As already mentioned, I put a lot of thought and sometimes work into naming characters. I'm not sure why this is, but it may have to do with the fact that I've always found my own name rather dull. Now, I love my parents more than I ever would have believed possible when I was a teenager, but when it came to naming me they got lazy. Really lazy. My father's name, you see, is John David Schwartz, and I am David John. Really. Just imagine the hours of thought they put into that.
(Actually, perhaps they did put hours of thought into it before throwing up their hands and deciding to just turn Dad's names around and be done with it.)
So I always preferred nicknames. I started out simple; I encouraged people to call me Dave. David, to me, seemed like a kid who wore a suit to school and raised his hand every time the teacher asked a question, and I would rather be Dave. Dave didn't take everything quite so seriously. He was sarcastic and lazy. (Lazy was cool when I was a kid.) Years later in college, I shared my name with a roommate who preferred to be called David. Dave, he said, was a slacker surfer guy who never accomplished anything. Sometimes, names cast light on self-image, it seems.
In elementary school I received nicknames I didn't want, as I suppose we all did. "Shorts" or "Undershorts" were the most popular ones. (This was long before Spaceballs came out and changed forever the approach to teasing kids named Schwartz.) In sixth grade a girl I was crushing on started calling me Davy Crockett, and I pretended to be annoyed.
It was in high school that the nicknaming really took off. At various times I was called Schwartzbauer (after the jam), Schmeltbauer (a corruption of the first, with a small fish attached), Schmeltie (the diminutive), Sheep Boy (a not-entirely-descriptive attempt to distinguish me by the fuzzy blond hair on my legs), Shaggy (a not-entirely-flattering reference to my wispy adolescent chin hair), the Dalai Lama (from Ty Eggenberger, who said I was the spiritual leader of Henry Sibley High School), Moon Unit (from Keith Rutman, who thought I was at least as odd as the Zappas), and Plastic Man (I have a stretchy face). I was partial to Schmeltbauer, by the way. I also made misguided attempts to give myself nicknames. DJ was one. Davis, too. (For a while I fully intended to publish all my best-selling novels under the name David Davis.) Those didn't work out too well.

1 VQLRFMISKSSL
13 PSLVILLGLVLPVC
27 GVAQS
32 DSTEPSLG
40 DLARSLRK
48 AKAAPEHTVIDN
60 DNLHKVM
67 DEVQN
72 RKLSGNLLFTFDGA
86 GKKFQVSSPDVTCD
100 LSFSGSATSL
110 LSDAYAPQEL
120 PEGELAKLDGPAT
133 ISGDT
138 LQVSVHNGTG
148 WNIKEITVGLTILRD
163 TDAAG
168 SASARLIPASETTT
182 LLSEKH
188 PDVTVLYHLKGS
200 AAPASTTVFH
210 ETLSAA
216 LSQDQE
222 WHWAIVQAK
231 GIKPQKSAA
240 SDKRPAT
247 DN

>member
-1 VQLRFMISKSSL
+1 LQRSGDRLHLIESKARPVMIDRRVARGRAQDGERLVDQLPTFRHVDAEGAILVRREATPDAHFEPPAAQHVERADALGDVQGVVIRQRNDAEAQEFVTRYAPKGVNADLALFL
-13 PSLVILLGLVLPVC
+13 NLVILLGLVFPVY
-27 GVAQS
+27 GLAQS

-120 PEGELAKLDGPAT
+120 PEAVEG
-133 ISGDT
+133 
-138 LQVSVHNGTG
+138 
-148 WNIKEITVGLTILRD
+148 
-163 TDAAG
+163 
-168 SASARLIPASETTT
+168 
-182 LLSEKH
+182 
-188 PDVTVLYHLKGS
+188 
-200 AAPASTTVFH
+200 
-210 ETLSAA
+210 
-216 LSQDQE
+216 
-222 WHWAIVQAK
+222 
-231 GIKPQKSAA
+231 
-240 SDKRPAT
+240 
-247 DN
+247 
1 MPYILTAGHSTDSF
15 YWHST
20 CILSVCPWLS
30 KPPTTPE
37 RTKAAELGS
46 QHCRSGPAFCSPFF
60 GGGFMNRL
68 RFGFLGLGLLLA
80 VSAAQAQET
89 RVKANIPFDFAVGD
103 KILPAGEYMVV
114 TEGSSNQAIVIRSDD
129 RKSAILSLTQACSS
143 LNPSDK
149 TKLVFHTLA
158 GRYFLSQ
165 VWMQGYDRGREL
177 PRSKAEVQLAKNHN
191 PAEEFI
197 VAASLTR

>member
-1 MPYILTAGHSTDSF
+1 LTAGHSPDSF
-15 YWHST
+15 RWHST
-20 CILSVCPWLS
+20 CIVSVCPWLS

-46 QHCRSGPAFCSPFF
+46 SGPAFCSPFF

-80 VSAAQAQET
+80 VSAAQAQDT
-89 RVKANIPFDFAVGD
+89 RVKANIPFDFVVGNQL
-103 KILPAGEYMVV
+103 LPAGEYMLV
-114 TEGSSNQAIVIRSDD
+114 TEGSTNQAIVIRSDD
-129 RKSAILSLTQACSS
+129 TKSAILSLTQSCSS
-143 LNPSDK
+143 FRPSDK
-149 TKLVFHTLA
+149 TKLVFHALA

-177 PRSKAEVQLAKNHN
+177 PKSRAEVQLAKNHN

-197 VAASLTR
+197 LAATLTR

Once I got to college the nicknaming tapered off. Freshman year I roomed with another Dave (not the same one as above), and we were christened Bass Dave and Drummer Dave for the instruments we used to hammer on when we were bored. Bran Harvey started calling me Astro Boy when he found out I wrote science fiction (except I don't, really). At Odyssey I became "Dances on Chairs," and the Buffistas christened me Knut the Difficult (read the FAQ). But "adults" don't get nicknames, not really, unless they give them to themselves, and we all know how badly that can go.
So, I am pretty much stuck with my mundane name. It's all right--you could do worse than a name that means "beloved"--but there are more interesting names, and I like to use them in stories. Names like King Zero and Ear Aillig and Mumpoker, or Princess Nasty and Carolina Dakota and Mr. Snorkel. (And yes, I am using or have used all of these. Please be nice.) In more subtle stories you have to be careful not to let the names distract, but I still like to set up patterns and relationships that exist outside of the story itself.
What does this mean? I suppose it means that I believe that names have power, on some level. In this country we rarely choose names for their meanings, since we're a polyglot, set adrift from the origins of things. Parents choose names from other languages for the way they sound or for their alliterative qualities. And when someone is given a name with meaning on the surface--Sunshine, for instance, or Hunter--we tend to look skeptically at the folks doing the giving. I sometimes wonder what it would be like to live in a culture where everyone knows what your name means, because it's a word they use every day. I find the idea of name as epithet--or of a childhood name which is replaced, upon reaching adulthood, with one descriptive of one's personality or accomplishments--very appealing, but we don't do that in my tribe. So, I play with names where I can.
What about the rest of y'all? What's your least or most favorite nickname? Do you like to play with names in stories?